The Art of Falconry

Topics: Falcon, Falconry, Peregrine Falcon Pages: 5 (1962 words) Published: April 2, 2013
Mary Driscol
History Research Paper on Renaissance Entertainment
The Art of Falconry

Five hundred years ago there was no Xbox games, no television, no Netflix, but there was sports on horses known as jousting, there were men flailing swords in sword fights for entertainment, and there was also the art of falconry. Falconry provided not only food for the table, but entertainment to the masses. It is commonly mistaken as a sport for falconers, but it is easy to say that art is not confined to canvases, or drawn with mere utensils such as brushes, the art of falconry is man using the sky as his canvas and the falcon as his utensil, and it is an ancient art and entertainment as well.

Falconry started in Japan and china over thirty five hundred years ago. It was brought to the Middle East through raiders such as Genghis Khang (Gang-us Kong), who used thousands of falcons to feed his thousands of men in his army (Beebe 43). It is fair to compare a falconer of this time, to a rock star today, nobody interfered with the falconers. Falconry is not presented with its full history, in fact it’s hardly studied or mentioned in history at all. Falconry controlled many choices made by royal families, such as marriage. Many marriages were arranged because the prince’s family knew the art of flying short winged hawks, otherwise known as hawks of the forest, while the princess’s family knew the art of the long winged falcons, and with marriage they could bring these arts together. (Beebe 294). The art of falconry not only was a shared art, but it also initiated ranks among royals and peasants. As the nobles decreed then, a Gerfawken was flown by and belonged to the kyng, the Fawken gentill, were for the prynce, the fawken of the rock, was for a duke, the fawken peregryne, was for an erle, the bastarde, was a hauke for the Baron. The sacre and the sacret, was for a knight, the lanare and lanrett, belonged to the squyer, the merlyon, was a hauke for a lady, and there was a hoby, a hauke for a yong man. This list may seem long, but there were more types of hawks. A Goshawke and a hawke is for yeman, a tercell, for the powere man, a spare hawke a hawke for a prest, a muskyte for a holiwater clerke (Blaine 188). So in the time of the falconry one could know someone’s status socially through the bird they flew.Falconry was essential in this time, one couldn’t just walk down to the store and ask for two rabbits and some lettuce, they grew their own crops and caught their own food, using traps, weapons, and hawks or falcons. During the great Christian crusades, king Arthur lead raids into the Middle East, and came across the art of falconry which infatuated him immensely (Blaine 58). Arthur had falconers captured and he would take them back to Europe to teach the art of falconry to the Europeans, which lead to falconry continuing into the renaissance era.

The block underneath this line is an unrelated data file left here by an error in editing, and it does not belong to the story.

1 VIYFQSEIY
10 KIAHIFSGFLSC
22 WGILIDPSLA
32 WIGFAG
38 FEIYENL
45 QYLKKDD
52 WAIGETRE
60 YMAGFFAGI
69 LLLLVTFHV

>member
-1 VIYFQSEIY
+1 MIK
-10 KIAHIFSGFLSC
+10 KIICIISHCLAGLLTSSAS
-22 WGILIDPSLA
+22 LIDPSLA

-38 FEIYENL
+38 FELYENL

So now that we have the history of the art of falconry and how it came to the east and into the renaissance era, it can be explained as entertainment very simply. The beginning of Falconry as entertainment began with the kings announcing the flight of his birds, and inviting other falconers to come and fly as well. It was like being invited to a Olympics today; everyone would prepare for this day and make a great outing of it. The men and women would anticipate this day, and pack up their finest clothes and finest gear, head to the country side and prepare for a festive day. Many people would bring their good and set up tents and sell their goods, this is what refer to as venders today. The children would play in the vast fields of grass with toys of their time, and it was a huge community event. Although it was a community event, hundreds of people would come from hundreds of miles around including other kinds and royal families. This was not a small even by any means, and it was some of the best entertainment of the times. There would be birds of prey everywhere, they would take to...

Cited: Beebe, Frank Lyman, Harold Melvin Webster, and Abie Jean Burdette. North American Falconry and Hunting Hawks. Denver: North American Falconry and Hunting Hawks, 1964. Print.
Blaine, Gilbert. Falconry. Newton, MA: Charles T. Branford, 1970. Print.
Cummins, John G. The Art of Medieval Hunting: The Hound and the Hawk. Edison, NJ: Castle, 2003. Print.
Michell, E. B. The Art and Practice of Hawking. Boston: C.T. Branford, 1960. Print
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